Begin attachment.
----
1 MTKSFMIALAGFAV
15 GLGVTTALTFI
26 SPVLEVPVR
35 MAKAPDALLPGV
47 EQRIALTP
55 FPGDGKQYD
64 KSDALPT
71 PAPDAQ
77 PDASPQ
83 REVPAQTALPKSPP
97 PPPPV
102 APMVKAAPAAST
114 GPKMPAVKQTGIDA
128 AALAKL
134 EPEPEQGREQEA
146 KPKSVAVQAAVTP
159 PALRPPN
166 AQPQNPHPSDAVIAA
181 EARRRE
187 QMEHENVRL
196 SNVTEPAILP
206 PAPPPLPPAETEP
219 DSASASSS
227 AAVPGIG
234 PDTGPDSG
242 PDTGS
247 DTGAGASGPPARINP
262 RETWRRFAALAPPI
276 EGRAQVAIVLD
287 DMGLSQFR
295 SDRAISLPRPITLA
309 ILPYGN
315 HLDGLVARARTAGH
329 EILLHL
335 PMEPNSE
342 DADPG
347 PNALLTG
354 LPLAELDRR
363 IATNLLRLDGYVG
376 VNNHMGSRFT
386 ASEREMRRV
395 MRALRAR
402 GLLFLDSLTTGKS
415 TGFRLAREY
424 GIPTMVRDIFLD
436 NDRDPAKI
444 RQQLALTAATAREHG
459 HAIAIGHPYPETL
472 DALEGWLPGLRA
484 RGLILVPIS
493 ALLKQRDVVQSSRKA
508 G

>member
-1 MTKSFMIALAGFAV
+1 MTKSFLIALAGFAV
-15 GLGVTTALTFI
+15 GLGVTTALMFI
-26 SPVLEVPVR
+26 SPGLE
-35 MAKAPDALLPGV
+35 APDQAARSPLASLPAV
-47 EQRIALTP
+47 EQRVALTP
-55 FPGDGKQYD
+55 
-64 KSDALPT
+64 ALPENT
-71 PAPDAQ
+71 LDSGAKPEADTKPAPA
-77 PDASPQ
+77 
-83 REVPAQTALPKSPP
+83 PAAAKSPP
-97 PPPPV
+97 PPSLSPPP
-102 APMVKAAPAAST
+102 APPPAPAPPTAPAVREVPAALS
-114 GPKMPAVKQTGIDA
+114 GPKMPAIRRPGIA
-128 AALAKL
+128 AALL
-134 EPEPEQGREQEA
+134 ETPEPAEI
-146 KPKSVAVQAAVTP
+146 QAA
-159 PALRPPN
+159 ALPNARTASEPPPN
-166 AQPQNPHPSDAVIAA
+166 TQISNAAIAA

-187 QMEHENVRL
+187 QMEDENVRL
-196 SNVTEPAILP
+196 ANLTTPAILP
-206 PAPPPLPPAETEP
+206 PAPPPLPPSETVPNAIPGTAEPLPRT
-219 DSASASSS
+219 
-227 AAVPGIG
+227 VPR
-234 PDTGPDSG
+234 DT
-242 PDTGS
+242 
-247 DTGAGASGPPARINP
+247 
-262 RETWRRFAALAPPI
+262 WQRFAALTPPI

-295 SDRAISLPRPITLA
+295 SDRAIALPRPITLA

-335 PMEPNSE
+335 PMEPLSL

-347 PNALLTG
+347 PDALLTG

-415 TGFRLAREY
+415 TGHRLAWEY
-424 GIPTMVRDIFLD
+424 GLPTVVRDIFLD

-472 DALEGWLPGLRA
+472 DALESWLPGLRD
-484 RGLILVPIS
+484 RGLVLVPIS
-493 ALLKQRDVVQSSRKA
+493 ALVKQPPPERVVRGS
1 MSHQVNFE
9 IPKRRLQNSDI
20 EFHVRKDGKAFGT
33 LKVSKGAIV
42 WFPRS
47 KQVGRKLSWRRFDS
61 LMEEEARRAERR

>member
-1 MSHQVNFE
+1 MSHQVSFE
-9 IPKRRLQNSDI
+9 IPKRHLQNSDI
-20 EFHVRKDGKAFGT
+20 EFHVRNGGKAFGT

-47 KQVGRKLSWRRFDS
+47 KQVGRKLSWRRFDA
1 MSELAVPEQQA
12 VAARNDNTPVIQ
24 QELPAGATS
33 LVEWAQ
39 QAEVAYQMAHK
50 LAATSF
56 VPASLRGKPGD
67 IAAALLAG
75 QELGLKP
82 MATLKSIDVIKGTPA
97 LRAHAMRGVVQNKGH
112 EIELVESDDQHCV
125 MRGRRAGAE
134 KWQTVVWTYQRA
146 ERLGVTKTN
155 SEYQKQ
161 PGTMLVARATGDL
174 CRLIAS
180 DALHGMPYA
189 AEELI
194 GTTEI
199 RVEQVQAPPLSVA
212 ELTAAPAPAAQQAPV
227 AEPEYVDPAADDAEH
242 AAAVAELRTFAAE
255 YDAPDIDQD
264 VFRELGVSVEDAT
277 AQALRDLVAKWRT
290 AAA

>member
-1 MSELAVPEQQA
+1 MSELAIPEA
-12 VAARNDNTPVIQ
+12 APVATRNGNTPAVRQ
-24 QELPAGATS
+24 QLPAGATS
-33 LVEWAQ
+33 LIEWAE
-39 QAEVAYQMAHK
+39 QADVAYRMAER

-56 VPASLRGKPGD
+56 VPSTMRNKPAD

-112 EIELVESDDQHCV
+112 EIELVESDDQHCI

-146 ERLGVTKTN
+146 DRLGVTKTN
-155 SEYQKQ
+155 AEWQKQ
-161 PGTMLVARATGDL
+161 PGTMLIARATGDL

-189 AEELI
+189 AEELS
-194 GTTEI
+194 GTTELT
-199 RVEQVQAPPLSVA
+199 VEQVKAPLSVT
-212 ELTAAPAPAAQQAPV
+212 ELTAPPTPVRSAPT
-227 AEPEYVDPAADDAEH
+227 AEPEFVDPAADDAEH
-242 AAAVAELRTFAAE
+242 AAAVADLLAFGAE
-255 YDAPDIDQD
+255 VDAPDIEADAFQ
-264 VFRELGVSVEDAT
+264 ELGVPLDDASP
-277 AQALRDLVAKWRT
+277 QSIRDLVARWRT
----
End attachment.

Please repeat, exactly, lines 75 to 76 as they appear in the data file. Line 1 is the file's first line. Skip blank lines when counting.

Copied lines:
+97 PPSLSPPP
-102 APMVKAAPAAST